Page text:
Complications after surgery for lumbar stenosis in a veteran population

Richard A. Deyo, David Hickam, Jonathan P. Duckart, Mark Piedra

Research output: Contribution to journalArticlepeer-review

45 Scopus citations


Study Design. Secondary analysis of the prospectively collected Veterans Affairs National Surgical Quality Improvement Program database. Objective. Determine rates of major medical complications, wound complications, and mortality among patients undergoing surgery for lumbar stenosis and examine risk factors for these complications. Summary of Background Data. Surgery for spinal stenosis is concentrated among older adults, in whom complications are more frequent than among middle-aged patients. Many studies have focused on infections or device complications, but fewer studies have focused on major cardiopulmonary complications, using prospectively collected data. Methods. We identified patients who underwent surgery for a primary diagnosis of lumbar stenosis between 1998 and 2009 from the Veterans Affairs National Surgical Quality Improvement Program database. We created a composite of major medical complications, including acute myocardial infarction, stroke, pulmonary embolism, pneumonia, systemic sepsis, coma, and cardiac arrest. Results. Among 12,154 eligible patients, major medical complications occurred in 2.1%, wound complications in 3.2%, and 90-day mortality in 0.6%. Major medical complications, but not wound complications, were strongly associated with age. American Society of Anesthesiologists (ASA) class was a strong predictor of complications. Insulin use, long-term corticosteroid use, and preoperative functional status were also significant predictors. Fusion procedures were associated with higher complication rates than with decompression alone. In logistic regressions, ASA class and age were the strongest predictors of major medical complications (odds ratio for ASA class 4 vs . class 1 or 2: 2.97; 95% confidence interval, 1.68-5.25; P = 0.0002). After adjustment for comorbidity, age, and functional status, fusion procedures remained associated with higher medical complication rates than were decompressions alone (odds ratio = 2.85; 95% confidence interval, 2.14-3.78; P < 0.0001). Conclusion. ASA class, age, type of surgery, insulin or corticosteroid use, and functional status were independent risk factors for major medical complications. These factors may help in selecting patients and planning procedures, improving patient safety.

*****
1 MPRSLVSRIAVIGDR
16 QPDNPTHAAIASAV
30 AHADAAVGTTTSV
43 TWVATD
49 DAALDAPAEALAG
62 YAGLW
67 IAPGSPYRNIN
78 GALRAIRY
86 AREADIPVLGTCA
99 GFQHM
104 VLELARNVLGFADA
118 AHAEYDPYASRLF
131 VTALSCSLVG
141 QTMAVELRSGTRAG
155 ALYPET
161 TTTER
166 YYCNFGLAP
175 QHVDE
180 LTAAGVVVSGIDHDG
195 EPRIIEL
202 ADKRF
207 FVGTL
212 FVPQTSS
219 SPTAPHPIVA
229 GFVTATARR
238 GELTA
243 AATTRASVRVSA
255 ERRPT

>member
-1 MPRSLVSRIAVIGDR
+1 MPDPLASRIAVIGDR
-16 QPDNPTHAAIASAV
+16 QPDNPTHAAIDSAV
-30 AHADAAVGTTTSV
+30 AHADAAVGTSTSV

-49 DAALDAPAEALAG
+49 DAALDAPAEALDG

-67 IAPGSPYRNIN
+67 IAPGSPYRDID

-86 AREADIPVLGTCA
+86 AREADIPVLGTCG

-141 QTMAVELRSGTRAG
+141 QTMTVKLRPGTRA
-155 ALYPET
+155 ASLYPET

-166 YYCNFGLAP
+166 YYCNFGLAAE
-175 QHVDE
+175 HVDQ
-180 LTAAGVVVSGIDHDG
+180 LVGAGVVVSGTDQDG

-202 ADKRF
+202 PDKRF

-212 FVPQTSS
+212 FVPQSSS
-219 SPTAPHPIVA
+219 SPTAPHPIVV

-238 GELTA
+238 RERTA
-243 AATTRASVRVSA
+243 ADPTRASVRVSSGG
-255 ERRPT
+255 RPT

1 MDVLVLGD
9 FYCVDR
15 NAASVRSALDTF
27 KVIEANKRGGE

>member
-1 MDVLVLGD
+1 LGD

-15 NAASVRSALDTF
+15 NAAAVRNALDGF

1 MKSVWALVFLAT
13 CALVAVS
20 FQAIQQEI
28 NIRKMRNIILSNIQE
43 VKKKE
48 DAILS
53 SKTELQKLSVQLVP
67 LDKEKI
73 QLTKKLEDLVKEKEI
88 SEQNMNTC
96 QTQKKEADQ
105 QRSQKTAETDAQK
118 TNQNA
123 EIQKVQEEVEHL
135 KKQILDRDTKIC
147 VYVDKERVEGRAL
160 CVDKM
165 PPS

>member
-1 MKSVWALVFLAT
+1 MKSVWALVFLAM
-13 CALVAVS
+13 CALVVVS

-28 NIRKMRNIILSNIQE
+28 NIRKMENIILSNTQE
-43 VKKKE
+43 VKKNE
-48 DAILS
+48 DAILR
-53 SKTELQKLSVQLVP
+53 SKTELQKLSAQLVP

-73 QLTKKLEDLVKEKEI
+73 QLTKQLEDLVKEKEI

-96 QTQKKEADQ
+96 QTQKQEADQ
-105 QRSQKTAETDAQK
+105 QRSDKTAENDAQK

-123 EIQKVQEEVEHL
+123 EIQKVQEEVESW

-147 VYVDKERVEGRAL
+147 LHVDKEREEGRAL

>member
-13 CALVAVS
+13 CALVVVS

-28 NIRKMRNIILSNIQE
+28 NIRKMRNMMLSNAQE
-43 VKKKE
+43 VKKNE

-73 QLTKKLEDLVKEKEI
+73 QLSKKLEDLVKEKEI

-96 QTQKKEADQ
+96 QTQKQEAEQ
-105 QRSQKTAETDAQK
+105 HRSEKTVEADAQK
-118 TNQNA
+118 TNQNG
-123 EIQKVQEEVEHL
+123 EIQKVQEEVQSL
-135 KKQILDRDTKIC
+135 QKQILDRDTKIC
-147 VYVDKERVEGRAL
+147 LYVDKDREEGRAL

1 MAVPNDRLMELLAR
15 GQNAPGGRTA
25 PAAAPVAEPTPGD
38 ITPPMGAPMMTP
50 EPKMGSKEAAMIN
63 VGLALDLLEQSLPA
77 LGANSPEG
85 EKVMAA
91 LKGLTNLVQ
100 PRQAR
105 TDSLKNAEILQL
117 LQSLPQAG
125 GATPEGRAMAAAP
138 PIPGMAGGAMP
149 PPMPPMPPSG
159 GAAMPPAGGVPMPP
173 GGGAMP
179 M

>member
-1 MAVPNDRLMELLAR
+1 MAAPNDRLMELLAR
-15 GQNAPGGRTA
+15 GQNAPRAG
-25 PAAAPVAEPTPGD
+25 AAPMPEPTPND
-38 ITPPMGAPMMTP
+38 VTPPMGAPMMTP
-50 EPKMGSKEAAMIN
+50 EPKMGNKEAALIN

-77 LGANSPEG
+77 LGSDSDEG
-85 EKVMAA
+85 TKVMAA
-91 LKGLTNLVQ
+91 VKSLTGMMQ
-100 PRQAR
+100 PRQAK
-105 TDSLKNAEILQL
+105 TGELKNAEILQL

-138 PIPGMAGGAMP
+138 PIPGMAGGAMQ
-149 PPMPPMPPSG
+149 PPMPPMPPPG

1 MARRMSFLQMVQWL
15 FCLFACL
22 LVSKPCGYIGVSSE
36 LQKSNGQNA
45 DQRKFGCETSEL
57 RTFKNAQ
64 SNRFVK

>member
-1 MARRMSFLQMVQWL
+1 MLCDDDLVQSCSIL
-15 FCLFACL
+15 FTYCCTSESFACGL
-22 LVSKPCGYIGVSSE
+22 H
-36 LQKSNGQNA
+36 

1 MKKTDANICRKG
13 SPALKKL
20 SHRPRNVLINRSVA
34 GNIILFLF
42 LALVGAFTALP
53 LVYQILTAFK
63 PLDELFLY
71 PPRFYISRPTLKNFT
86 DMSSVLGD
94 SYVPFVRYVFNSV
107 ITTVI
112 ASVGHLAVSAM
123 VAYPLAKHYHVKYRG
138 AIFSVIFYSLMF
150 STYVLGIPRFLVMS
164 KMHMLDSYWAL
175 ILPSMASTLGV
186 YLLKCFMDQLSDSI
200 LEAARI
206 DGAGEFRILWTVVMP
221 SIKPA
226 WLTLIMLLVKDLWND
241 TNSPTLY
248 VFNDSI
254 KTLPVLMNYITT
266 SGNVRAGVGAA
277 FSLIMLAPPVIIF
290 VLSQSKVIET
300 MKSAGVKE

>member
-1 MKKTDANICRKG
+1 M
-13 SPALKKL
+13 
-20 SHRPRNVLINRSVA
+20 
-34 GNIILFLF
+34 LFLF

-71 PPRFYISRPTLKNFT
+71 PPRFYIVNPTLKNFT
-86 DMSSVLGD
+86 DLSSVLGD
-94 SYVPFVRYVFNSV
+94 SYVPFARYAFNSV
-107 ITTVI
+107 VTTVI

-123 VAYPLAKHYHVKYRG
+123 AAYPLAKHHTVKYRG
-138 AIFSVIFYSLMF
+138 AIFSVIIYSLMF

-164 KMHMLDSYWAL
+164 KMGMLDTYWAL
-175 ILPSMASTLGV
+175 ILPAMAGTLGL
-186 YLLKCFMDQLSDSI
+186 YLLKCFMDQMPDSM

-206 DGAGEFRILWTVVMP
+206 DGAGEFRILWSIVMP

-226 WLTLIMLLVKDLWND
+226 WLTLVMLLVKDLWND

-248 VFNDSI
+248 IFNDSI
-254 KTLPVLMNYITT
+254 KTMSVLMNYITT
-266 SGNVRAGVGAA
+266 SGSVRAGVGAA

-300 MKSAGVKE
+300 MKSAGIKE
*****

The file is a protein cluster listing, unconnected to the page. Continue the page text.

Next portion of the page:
Original languageEnglish (US)
Pages (from-to)1695-1702
Number of pages8
Issue number19
StatePublished - Sep 2013


  • Complications
  • Lumbar fusion
  • Lumbar stenosis
  • Patient safety
  • Postoperative mortality
  • Prediction rule
  • Receiver operating characteristic (ROC)
  • Risk prediction
  • Spinal stenosis
  • Surgical complications

ASJC Scopus subject areas

  • Orthopedics and Sports Medicine
  • Clinical Neurology


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